Color Blind by Heidi Lang Parrinello
While looking for a new series of paintings to embark upon, my thoughts turned to the lovely fall leaves that had inspired some of my early painting endeavors. First, I finished a new painting of a beautiful yellow maple tree in my backyard. I was so inspired that I decided to tackle a large-scale painting of trees, but the effort left me feeling exhausted. With my interest in the subject waning, I took a walk with my camera in hopes of being reinvigorated. New material can sometimes prove elusive, but after taking all the usual pictures of pretty trees, I simply looked down and there at my feet were complex and interestingly scattered leaves that told a different story. It was almost by chance that I’d found a new perspective on fall foliage: Beautiful, fragile leaves coupled with hard, dirty sidewalks became my muse. The leaves had an almost human quality to them—you might even say they spoke to me. I quickly amassed all the material I needed to continue the series.
As it turns out, my discovery of a new perspective on a favorite subject also forced me to employ some new techniques. In the past, I had always resisted any help from traditional aids such as liquid frisket, preferring to paint directly in a very controlled manner, but I was forced to find new ways of working in order to depict all of the grit and rocks and pebbles in the backgrounds of these paintings. I experimented with using kosher salt to add texture to the slate sidewalks. This technique works best with a darker wash and can be toned down with subsequent washes if necessary.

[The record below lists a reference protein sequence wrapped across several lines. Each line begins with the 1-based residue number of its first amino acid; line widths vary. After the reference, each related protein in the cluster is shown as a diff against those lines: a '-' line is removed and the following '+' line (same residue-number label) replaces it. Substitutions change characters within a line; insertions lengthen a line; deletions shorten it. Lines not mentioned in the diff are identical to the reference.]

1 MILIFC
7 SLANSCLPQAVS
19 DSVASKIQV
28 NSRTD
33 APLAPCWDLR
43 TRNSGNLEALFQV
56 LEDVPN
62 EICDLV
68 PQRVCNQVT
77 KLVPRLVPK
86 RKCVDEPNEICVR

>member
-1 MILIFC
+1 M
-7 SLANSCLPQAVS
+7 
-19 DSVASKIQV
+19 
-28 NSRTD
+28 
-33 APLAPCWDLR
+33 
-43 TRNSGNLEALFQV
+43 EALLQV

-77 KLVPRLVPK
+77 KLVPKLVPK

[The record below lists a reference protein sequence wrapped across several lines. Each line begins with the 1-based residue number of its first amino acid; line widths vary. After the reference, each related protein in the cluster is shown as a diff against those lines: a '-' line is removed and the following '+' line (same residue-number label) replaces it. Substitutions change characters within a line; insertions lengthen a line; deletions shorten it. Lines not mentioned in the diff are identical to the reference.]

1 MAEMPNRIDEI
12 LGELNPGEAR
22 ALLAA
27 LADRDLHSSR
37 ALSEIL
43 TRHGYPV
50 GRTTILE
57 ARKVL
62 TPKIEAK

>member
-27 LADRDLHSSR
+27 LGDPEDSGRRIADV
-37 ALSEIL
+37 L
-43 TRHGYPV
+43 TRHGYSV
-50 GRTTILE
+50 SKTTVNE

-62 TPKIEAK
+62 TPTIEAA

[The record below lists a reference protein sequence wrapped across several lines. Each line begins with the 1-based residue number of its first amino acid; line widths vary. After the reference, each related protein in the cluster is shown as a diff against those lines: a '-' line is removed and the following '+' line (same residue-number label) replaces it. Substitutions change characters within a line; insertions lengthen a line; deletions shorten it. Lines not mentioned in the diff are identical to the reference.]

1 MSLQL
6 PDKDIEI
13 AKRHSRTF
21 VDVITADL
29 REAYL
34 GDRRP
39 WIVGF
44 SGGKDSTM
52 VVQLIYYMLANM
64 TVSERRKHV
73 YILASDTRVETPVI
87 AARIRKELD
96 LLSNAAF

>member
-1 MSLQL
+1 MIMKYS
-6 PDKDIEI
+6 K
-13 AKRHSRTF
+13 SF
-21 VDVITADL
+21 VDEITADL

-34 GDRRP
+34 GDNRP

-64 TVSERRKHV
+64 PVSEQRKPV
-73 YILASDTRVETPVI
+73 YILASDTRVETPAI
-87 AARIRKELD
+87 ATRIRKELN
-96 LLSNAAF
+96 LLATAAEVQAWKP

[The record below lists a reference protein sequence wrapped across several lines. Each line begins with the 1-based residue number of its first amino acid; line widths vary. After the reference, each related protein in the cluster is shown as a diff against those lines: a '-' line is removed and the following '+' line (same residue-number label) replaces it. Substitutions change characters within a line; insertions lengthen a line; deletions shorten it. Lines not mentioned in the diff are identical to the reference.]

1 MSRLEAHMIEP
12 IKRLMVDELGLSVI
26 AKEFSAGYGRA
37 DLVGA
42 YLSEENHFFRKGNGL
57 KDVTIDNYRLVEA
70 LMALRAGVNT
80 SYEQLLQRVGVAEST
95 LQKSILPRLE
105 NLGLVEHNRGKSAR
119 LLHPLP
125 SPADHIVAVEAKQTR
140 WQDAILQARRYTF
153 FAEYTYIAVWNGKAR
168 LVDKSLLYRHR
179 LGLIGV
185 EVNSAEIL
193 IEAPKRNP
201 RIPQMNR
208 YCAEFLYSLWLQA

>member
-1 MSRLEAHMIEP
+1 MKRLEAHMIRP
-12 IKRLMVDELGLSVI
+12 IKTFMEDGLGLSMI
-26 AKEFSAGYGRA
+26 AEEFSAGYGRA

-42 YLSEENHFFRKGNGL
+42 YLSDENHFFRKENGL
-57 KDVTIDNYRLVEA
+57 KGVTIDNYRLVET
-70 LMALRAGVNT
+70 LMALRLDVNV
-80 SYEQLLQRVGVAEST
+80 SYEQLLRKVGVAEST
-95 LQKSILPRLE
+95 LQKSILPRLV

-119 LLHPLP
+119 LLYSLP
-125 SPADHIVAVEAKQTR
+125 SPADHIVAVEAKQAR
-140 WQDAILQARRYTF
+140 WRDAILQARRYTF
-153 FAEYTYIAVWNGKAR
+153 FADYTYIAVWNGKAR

The next time you go out in search of new subjects, remember that inspiration may be waiting right under your feet for you to find it.
HEIDI LANG PARRINELLO (www.heidilangparrinello.com) is a watercolor artist from Glen Ridge, New Jersey. To read the full text of her article, pick up your copy of the August 2010 issue of Watercolor Artist.
Try This At Home
Put your own creative spin on perspective by locating inspiration in unexpected places. As an added bonus, try using new techniques or tools to explore your new subject. Send a JPEG (with a resolution of 72 dpi) of your painting to firstname.lastname@example.org with Creativity Work-shop in the subject line and tell us about your process. We’ll choose our favorite paintings and publish them on our website. One entrant will receive a six-month subscription to online video workshops, plus $50 worth of North Light art books. The deadline for entry is August 8, 2010. Happy painting!
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